After the first week or so of following this, you should be in ketosis, but many are able to get into ketosis into a day or two. Here are some signs that you’ve reached ketosis:

  • Short term fatigue
  • Short term decrease in performance at the gym
  • Increased mental clarity
  • Increased energy
  • Suppressed appetite
  • Weight loss

What to Eat

For the most part, stick to meat, vegetables, nuts and berries. Some dairy may incorporated, but it is easy to go overboard so make sure you aren’t snacking on cheese 24/7.

Beware of sneaky foods such as corn (a grain, not a vegetable), peanuts (a legume, not a nut), jerkys (often time have added sugar), and some seasonings. These all contain more carbohydrates than we would think.

Other things to make sure you keep an eye on are things like keto breads, etc. These are okay IN MODERATION, but we know how easy it is to make a batch of keto rolls and eat the whole thing in one sitting.

Please take a look at the following foods list taken from busymomsketo.com. If something is not on the list, please ask us before consuming it.

What to Expect and Helpful Hints

6 weeks is a pretty short time in the grand scheme of things, but we’re pretty confident that if you stick to this program, you’ll be feeling amazing 6 weeks from your start date. Eating a low-carb diet is a huge change for most people, so don’t get down on yourself if you struggle a bit in the first couple of weeks. After the initial transition into “keto”, you will start feeling way better, you’ll rarely crave carbs, your energy levels will go up, your mental clarity will improve, plus a ton of other amazing benefits.

Here are a few things to make note of to help make your journey through keto much easier:

  • You could lose about 2-7 lbs in the first week of eating keto. This is because each gram of glycogen (stored carbohydrates) in our body are tied to 3g of water. When we eliminate most carbohydrates from our diet, our bodies will be using all of the access glycogen, therefor we will be flushing out all of that water that is attached. IT IS EXTREMELY IMPORTANT THAT YOU DRINK A LOT OF WATER WHILE ON THIS PROGRAM! This leads to our next point…
  • You might experience some symptoms of the “keto flu”, which will last for a few days to a week or so after you start this process. Symptoms include fatigue, digestive changes (i.e. constipation, diarrhea), headaches, trouble sleeping, lightheadedness. Don’t let these things scare you! They are only temporary while your body converts to using fat as fuel. To combat the keto flu, drink plenty of water (electrolytes are also a bonus, but skip the sugary drinks) and up your salt intake. My favorite helper? Pickle juice. If you’re not into that, Nuun tablets are a great electrolyte supplement. Bone broth is also said to have amazing health benefits, including combatting the keto flu.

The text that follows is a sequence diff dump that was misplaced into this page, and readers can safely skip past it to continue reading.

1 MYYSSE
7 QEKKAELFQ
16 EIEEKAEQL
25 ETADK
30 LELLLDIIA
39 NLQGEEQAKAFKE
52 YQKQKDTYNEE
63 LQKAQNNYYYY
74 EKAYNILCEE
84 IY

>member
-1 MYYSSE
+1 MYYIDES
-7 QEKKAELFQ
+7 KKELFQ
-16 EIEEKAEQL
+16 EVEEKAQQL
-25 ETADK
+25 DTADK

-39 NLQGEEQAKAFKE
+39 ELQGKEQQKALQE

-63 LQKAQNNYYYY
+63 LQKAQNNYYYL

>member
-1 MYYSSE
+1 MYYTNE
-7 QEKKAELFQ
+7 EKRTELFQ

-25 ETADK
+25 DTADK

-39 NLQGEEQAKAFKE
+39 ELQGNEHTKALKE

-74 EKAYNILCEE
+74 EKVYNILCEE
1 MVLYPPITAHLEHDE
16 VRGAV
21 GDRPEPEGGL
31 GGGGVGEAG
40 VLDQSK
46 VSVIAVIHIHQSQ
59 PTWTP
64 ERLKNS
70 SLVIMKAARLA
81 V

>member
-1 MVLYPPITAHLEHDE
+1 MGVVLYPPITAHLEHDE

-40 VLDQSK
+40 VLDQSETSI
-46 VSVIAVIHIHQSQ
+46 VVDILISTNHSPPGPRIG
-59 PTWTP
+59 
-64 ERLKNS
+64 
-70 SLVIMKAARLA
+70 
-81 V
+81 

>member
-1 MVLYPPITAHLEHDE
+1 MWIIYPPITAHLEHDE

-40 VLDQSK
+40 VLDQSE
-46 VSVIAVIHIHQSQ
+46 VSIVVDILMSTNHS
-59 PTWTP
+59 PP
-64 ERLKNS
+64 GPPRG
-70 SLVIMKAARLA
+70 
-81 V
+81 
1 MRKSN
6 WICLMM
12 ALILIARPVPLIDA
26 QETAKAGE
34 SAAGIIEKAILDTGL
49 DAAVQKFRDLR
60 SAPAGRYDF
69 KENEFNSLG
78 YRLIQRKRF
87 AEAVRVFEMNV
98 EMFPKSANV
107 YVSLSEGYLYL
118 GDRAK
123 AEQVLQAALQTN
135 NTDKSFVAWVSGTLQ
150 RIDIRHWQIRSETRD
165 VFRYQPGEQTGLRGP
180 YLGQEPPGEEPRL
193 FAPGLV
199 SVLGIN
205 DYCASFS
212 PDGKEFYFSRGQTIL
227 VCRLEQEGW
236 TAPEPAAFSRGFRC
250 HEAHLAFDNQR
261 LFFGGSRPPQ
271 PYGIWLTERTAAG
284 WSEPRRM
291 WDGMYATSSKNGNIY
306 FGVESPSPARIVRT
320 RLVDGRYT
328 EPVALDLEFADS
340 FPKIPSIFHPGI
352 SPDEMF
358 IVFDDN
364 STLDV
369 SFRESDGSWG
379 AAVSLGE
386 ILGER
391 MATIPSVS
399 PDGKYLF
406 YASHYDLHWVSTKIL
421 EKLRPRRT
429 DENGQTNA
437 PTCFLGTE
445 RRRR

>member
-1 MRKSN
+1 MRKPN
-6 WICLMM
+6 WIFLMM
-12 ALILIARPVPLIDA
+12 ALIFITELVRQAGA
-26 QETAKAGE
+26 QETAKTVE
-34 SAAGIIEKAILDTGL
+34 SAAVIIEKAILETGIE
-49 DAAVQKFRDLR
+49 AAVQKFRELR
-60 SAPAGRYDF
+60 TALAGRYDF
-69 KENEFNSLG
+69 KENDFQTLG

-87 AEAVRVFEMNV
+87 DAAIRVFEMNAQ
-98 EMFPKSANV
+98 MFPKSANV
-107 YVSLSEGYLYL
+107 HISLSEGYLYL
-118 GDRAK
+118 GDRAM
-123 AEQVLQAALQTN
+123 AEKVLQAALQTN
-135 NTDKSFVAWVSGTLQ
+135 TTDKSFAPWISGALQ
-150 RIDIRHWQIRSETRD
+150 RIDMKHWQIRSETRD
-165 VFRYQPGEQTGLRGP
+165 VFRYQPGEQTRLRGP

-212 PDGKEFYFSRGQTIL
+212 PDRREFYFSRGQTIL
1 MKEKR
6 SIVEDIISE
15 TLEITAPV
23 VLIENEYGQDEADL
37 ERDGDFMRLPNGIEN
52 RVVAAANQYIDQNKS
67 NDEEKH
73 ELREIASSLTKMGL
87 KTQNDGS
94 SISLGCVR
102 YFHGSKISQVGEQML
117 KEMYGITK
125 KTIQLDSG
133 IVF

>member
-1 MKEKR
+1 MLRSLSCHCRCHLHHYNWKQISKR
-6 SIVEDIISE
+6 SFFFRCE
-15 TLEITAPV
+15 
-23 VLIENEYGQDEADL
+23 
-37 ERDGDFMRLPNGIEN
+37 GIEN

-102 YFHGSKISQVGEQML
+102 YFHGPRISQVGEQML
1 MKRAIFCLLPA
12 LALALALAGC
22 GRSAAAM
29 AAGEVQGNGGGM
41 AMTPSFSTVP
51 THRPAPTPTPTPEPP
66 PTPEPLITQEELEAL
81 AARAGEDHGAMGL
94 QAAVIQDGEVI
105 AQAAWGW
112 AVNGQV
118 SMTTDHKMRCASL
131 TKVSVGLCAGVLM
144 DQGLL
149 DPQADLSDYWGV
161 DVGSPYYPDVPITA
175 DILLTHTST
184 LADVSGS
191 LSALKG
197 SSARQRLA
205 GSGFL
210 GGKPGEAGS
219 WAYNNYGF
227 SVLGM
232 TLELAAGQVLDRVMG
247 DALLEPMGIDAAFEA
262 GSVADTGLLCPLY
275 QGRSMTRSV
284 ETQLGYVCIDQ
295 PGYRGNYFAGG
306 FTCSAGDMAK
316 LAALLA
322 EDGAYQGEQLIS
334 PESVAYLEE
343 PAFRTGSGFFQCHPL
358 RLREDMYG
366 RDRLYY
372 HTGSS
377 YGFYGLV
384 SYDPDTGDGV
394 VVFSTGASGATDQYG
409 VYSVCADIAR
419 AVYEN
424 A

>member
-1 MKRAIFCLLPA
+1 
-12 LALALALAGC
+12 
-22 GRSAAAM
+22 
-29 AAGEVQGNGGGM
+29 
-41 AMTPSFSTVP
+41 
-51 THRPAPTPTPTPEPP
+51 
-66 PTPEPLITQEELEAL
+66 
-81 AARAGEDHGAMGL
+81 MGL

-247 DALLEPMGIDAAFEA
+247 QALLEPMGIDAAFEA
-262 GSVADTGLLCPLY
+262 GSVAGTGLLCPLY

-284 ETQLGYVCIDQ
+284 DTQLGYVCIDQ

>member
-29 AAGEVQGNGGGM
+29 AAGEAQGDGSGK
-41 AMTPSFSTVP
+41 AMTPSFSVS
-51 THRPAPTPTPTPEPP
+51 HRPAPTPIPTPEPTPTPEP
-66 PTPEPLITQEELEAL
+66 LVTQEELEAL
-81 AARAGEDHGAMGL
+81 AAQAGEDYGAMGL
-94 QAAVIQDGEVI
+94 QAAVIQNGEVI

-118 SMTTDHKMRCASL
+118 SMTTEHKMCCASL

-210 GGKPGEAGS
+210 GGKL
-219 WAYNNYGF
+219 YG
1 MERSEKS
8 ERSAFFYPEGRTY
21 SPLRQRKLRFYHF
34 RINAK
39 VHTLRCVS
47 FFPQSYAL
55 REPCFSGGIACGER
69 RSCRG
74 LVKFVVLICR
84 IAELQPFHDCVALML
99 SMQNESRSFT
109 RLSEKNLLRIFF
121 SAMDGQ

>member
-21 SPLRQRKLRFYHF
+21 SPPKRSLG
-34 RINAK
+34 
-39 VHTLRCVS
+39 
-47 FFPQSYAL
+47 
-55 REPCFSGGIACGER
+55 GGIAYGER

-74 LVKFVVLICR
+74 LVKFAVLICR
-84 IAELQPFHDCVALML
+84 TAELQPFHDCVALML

• After the first 2 weeks, weight loss may slow down. 0.5-2lbs per week is a great range, but that depends on starting weight, age, activity level, etc. I would recommend gauging things by measurements or pictures. Taking a “before” picture can greatly help you stay motivated and not stress so much about a number on the scale.
  • In the first few weeks, you shouldn’t have to track macros much (aside from making sure you don’t eat too many carbs) because if you’re eating protein, fats and veggies for each meals, you should be doing fine. Your appetite will also become suppresses, making it easier to not mindlessly eat. If you notice yourself stalling, it might be time to start tracking your food closely and making sure you’re eating the right keto macros. You should be checking in with us weekly, and we can help guide you throughout the process and if it comes to that.  

Example Meal Plans

Breakfast Snack Lunch Snack Dinner
-3 eggs scrambled in 2 tbs of grassfed butter, seasoned with Everything But The Bagel Seasoning from TJs

-½ yellow bell pepper

-½ cup of mixed berries

-1 RXBAR Vanilla Almond Butter packet -5oz of ground beef seasoned with homemade taco seasoning

-1 avocado

-10 spears of asparagus

-1 Serving Driven Nutrition Whey Protein

-½ cup of macadamia nuts

-5oz baked salmon with rosemary dill sauce

-Side salad with any veggies, oil and vinegar  

Another example, from Medium’s article on ketosis, details a day in food for Dom D’Agostino, of KetoNutrition.com, who is a leading doctor on research related to ketosis. Listen to Tim Ferriss’ podcast with him.

“Morning meal: Coffee, usually with ghee or MCT powder in it. About 2–3 times a week, this is all he will eat. This is his intermittent fast. He does this on his busiest days and the days when he needs to be his best. On other days, he’ll also eat eggs, sardines, oysters, and/or veggies.

Evening Meal: Salad almost every night with a variety of veggies in it and extra virgin olive oil on top. Protein is usually fish. He often eats cauliflower mashed potatoes and avocados with sea salt as well.

Late-night Keto snack: Dom enjoys a late-night Keto snack, usually Keto ice cream*. He uses 1/2 sour cream and 1/2 coconut cream as the base and then changes the flavors every night. Last night he did chocolate powder, blueberries, and a pinch of stevia.

*Note: Dom had a huge smile on his face as he talked about his Keto Ice Cream ;-).”